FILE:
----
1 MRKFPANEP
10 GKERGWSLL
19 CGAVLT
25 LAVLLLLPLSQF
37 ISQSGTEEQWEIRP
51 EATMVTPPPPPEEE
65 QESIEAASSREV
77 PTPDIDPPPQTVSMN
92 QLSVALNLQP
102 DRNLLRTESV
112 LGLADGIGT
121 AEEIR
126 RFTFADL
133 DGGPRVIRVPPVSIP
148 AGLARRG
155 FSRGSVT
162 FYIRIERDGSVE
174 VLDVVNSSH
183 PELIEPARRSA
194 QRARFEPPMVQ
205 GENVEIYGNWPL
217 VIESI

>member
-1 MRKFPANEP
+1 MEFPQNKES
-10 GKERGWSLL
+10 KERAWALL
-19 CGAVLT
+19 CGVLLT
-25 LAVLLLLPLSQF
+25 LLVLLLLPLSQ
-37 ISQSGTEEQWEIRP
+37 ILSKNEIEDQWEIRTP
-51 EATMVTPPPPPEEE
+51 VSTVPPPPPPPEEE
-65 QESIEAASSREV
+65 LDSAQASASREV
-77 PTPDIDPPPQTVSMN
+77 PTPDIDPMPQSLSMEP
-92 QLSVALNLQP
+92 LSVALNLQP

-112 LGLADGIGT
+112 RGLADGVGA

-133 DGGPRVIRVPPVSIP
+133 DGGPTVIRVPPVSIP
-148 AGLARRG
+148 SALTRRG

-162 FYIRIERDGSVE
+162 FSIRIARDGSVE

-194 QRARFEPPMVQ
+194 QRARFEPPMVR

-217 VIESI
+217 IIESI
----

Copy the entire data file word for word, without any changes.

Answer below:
1 MRKFPANEP
10 GKERGWSLL
19 CGAVLT
25 LAVLLLLPLSQF
37 ISQSGTEEQWEIRP
51 EATMVTPPPPPEEE
65 QESIEAASSREV
77 PTPDIDPPPQTVSMN
92 QLSVALNLQP
102 DRNLLRTESV
112 LGLADGIGT
121 AEEIR
126 RFTFADL
133 DGGPRVIRVPPVSIP
148 AGLARRG
155 FSRGSVT
162 FYIRIERDGSVE
174 VLDVVNSSH
183 PELIEPARRSA
194 QRARFEPPMVQ
205 GENVEIYGNWPL
217 VIESI

>member
-1 MRKFPANEP
+1 MEFPQNKES
-10 GKERGWSLL
+10 KERAWALL
-19 CGAVLT
+19 CGVLLT
-25 LAVLLLLPLSQF
+25 LLVLLLLPLSQ
-37 ISQSGTEEQWEIRP
+37 ILSKNEIEDQWEIRTP
-51 EATMVTPPPPPEEE
+51 VSTVPPPPPPPEEE
-65 QESIEAASSREV
+65 LDSAQASASREV
-77 PTPDIDPPPQTVSMN
+77 PTPDIDPMPQSLSMEP
-92 QLSVALNLQP
+92 LSVALNLQP

-112 LGLADGIGT
+112 RGLADGVGA

-133 DGGPRVIRVPPVSIP
+133 DGGPTVIRVPPVSIP
-148 AGLARRG
+148 SALTRRG

-162 FYIRIERDGSVE
+162 FSIRIARDGSVE

-194 QRARFEPPMVQ
+194 QRARFEPPMVR

-217 VIESI
+217 IIESI